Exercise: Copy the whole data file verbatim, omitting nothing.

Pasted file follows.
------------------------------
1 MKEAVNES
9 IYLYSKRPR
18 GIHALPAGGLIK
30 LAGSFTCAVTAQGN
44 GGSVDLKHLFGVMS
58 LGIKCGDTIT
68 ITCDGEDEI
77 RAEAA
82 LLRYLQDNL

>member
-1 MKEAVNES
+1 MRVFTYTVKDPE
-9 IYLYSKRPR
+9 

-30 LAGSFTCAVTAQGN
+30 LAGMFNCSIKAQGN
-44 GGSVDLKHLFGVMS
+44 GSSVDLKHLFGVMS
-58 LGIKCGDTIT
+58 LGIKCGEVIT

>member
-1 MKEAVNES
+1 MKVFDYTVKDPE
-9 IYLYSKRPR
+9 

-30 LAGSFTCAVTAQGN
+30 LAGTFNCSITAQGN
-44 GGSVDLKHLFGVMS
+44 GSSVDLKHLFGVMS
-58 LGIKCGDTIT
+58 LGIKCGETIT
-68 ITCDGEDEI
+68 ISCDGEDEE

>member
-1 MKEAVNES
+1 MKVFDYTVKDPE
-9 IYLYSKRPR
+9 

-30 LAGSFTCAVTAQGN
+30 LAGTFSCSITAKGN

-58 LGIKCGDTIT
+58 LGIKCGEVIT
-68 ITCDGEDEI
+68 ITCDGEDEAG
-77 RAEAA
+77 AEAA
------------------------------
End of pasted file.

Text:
1 MKEAVNES
9 IYLYSKRPR
18 GIHALPAGGLIK
30 LAGSFTCAVTAQGN
44 GGSVDLKHLFGVMS
58 LGIKCGDTIT
68 ITCDGEDEI
77 RAEAA
82 LLRYLQDNL

>member
-1 MKEAVNES
+1 MRVFTYTVKDPE
-9 IYLYSKRPR
+9 

-30 LAGSFTCAVTAQGN
+30 LAGMFNCSIKAQGN
-44 GGSVDLKHLFGVMS
+44 GSSVDLKHLFGVMS
-58 LGIKCGDTIT
+58 LGIKCGEVIT

>member
-1 MKEAVNES
+1 MKVFDYTVKDPE
-9 IYLYSKRPR
+9 

-30 LAGSFTCAVTAQGN
+30 LAGTFNCSITAQGN
-44 GGSVDLKHLFGVMS
+44 GSSVDLKHLFGVMS
-58 LGIKCGDTIT
+58 LGIKCGETIT
-68 ITCDGEDEI
+68 ISCDGEDEE

>member
-1 MKEAVNES
+1 MKVFDYTVKDPE
-9 IYLYSKRPR
+9 

-30 LAGSFTCAVTAQGN
+30 LAGTFSCSITAKGN

-58 LGIKCGDTIT
+58 LGIKCGEVIT
-68 ITCDGEDEI
+68 ITCDGEDEAG
-77 RAEAA
+77 AEAA